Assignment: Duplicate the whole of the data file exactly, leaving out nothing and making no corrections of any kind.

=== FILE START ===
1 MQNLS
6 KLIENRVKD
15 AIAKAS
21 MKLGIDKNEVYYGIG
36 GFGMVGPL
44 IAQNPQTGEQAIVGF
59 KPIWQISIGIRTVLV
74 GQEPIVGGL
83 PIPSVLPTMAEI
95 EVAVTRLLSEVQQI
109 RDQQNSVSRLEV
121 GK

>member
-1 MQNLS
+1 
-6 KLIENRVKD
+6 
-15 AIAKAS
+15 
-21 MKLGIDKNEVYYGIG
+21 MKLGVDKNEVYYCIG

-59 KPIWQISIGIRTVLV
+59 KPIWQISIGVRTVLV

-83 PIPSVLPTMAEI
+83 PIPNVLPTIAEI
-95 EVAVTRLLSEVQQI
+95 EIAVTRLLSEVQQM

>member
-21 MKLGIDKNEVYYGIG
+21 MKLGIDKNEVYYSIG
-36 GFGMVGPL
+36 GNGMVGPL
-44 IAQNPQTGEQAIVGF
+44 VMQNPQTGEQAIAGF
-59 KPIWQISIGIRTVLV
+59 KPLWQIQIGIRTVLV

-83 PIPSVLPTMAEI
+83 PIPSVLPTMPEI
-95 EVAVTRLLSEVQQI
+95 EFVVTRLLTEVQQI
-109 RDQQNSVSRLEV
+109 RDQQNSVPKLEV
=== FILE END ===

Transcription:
1 MQNLS
6 KLIENRVKD
15 AIAKAS
21 MKLGIDKNEVYYGIG
36 GFGMVGPL
44 IAQNPQTGEQAIVGF
59 KPIWQISIGIRTVLV
74 GQEPIVGGL
83 PIPSVLPTMAEI
95 EVAVTRLLSEVQQI
109 RDQQNSVSRLEV
121 GK

>member
-1 MQNLS
+1 
-6 KLIENRVKD
+6 
-15 AIAKAS
+15 
-21 MKLGIDKNEVYYGIG
+21 MKLGVDKNEVYYCIG

-59 KPIWQISIGIRTVLV
+59 KPIWQISIGVRTVLV

-83 PIPSVLPTMAEI
+83 PIPNVLPTIAEI
-95 EVAVTRLLSEVQQI
+95 EIAVTRLLSEVQQM

>member
-21 MKLGIDKNEVYYGIG
+21 MKLGIDKNEVYYSIG
-36 GFGMVGPL
+36 GNGMVGPL
-44 IAQNPQTGEQAIVGF
+44 VMQNPQTGEQAIAGF
-59 KPIWQISIGIRTVLV
+59 KPLWQIQIGIRTVLV

-83 PIPSVLPTMAEI
+83 PIPSVLPTMPEI
-95 EVAVTRLLSEVQQI
+95 EFVVTRLLTEVQQI
-109 RDQQNSVSRLEV
+109 RDQQNSVPKLEV